CANADA FX DEBT-C$ ends week up 1 pct after jump in Canadian jobs
* C$ at C$0.9871 versus US$, or $1.0131
* Strong Canada jobs data boosts currency
* Subdued hiring in U.S. limits gains
* C$ gains 1 pct for week
By Alastair Sharp
TORONTO, Jan 4 (Reuters) - The Canadian dollar gained sharply against its U.S. counterpart on Friday after Canada added a surprisingly robust 39,800 jobs in December, but the stronger move was hindered by a relatively subdued rate of hiring in the United States.
The positive shock of the Canadian employment data in the morning caused an immediate reaction, which was moderated somewhat in afternoon trade.
"A lot of people were caught flat-footed and you did see quite a bit of stop-loss selling of (U.S. dollars)," said Blake Jespersen, a managing director for foreign exchange sales at BMO Capital Markets.
"You're starting to see it trade back a little bit higher as some (U.S. dollar) buyers come in, some value players and some Canadian corporates looking to lock in at a decent level."
The Canadian dollar ended trade at C$0.9871 to the greenback, or $1.0131, compared with C$0.9880, or $1.0121, at Thursday's North American close. It touched C$0.9848 at one point soon after the jobs data were released.
The close resulted in a 1 percent gain for the week, according to Thomson Reuters data. The currency hit a 5-week low last Friday while U.S. lawmakers were still shy of an agreement to avoid fiscal calamity.
Jesperson said Canada's currency would likely keep bottoming out in the mid-98 range as U.S.-dollar buyers emerge at that price.
Canada defied expectations with the outsized employment gains, all of which came in full-time jobs and mostly in the private sector.
Meanwhile, the pace of hiring by U.S. employers eased slightly last month.
But despite the strong Canada jobs data, the third such outsized gain in four months, doubts remained over whether such growth was sustainable in the face of slower economic growth.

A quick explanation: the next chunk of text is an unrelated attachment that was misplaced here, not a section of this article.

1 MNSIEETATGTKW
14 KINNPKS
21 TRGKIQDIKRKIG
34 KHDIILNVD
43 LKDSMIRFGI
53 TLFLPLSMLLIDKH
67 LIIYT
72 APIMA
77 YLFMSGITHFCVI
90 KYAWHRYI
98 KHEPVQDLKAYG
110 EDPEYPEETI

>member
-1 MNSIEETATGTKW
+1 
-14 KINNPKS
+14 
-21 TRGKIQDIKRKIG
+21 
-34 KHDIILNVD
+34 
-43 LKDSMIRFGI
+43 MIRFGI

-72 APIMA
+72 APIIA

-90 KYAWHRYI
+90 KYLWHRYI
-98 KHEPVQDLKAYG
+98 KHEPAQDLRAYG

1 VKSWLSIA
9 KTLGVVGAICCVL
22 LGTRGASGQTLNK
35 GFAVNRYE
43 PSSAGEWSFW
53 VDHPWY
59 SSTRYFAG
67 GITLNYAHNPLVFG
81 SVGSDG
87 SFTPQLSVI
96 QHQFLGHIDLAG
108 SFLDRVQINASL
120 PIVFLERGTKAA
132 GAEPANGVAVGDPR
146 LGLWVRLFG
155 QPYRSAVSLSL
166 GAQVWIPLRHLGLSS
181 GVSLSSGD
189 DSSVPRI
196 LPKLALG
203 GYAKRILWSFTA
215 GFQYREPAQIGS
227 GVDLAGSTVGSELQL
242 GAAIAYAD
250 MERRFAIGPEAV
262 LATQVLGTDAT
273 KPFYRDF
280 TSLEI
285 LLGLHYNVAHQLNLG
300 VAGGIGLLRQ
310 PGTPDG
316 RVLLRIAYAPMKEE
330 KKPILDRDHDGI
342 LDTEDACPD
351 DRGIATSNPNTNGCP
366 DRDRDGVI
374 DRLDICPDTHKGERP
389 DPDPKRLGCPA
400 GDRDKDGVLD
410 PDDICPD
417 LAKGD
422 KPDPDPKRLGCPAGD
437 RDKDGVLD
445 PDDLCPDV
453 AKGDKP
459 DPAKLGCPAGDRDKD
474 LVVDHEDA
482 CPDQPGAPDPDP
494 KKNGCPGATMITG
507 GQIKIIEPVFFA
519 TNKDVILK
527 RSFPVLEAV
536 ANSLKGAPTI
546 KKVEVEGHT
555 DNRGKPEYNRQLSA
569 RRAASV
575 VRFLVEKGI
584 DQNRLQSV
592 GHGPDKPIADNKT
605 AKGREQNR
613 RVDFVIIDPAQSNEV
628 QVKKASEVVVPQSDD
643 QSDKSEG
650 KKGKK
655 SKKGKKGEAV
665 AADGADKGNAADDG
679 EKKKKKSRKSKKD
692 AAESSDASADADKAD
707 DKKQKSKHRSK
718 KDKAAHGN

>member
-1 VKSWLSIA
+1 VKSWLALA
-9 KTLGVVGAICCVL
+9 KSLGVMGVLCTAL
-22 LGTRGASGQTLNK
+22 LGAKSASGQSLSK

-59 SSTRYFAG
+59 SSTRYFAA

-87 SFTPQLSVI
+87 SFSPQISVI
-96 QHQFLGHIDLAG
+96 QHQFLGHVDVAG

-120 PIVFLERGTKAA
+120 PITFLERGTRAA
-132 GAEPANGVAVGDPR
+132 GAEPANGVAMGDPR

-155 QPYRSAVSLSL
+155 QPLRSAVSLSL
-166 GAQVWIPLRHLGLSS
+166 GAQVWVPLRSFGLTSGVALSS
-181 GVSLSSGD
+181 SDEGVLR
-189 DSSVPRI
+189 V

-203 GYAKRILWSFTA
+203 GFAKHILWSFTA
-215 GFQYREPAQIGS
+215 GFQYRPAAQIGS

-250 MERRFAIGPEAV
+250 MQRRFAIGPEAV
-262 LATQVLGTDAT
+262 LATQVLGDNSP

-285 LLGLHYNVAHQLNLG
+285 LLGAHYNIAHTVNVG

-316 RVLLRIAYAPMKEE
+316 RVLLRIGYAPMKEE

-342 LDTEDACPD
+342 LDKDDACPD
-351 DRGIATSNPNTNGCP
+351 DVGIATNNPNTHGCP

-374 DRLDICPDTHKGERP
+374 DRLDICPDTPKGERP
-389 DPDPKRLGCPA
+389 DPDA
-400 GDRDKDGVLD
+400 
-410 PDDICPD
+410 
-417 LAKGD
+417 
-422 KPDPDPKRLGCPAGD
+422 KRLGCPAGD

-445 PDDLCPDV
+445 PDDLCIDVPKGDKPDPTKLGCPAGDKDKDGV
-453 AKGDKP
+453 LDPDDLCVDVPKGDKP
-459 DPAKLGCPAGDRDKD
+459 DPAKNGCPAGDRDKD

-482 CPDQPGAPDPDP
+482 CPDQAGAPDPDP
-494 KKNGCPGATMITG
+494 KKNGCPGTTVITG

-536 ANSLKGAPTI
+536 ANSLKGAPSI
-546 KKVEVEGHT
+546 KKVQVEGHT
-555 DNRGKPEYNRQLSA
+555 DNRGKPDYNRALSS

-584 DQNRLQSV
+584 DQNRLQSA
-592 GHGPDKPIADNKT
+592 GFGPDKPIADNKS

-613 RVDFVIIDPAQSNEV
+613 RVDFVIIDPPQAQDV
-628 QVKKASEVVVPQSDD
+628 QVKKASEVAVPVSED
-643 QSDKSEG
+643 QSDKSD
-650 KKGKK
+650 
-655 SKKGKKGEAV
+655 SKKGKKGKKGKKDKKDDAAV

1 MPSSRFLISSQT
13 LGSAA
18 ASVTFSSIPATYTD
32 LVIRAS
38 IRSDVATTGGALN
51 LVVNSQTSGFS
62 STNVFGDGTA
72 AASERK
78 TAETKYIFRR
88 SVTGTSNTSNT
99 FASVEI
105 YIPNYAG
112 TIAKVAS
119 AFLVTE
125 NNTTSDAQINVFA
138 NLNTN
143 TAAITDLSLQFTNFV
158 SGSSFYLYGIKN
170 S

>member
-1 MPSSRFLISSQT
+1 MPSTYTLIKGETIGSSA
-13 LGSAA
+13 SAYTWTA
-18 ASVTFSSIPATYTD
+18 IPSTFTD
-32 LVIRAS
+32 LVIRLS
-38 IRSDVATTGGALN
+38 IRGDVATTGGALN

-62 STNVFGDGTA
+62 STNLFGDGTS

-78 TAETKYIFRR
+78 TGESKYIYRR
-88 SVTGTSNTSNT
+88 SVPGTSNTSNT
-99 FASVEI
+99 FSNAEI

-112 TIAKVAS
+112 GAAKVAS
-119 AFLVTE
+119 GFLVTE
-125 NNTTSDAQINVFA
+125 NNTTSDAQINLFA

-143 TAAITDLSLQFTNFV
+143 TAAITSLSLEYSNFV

A Reuters poll published earlier on Friday pointed to headwinds for the Canadian dollar in the near term before some strengthening to trade at C$0.98 in three, six and twelve months.
"As good as these numbers were, and have been over the last couple of months, there is still a sense that the levitation act on jobs can't continue for much longer," said Mark Chandler, head of Canadian fixed income and currency strategy at Royal Bank of Canada.
Canada has notched subdued inflation and gross domestic product data in recent months, complicating the central bank's stated aim of eventually raising interest rates.
Still, overnight index swaps, which trade based on expectations for the central bank's key policy rate, showed that traders increased bets on a rate hike in late 2013 after the employment reports.
The spread between yields on Canadian and U.S. government debt widened across most of the curve after the data, as traders priced in the increased likelihood of a Bank of Canada rate hike.
The two-year Canadian bond slipped 4 Canadian cents to yield 1.207 percent, and the benchmark 10-year bond fell 12 Canadian cents to yield 1.941 percent.
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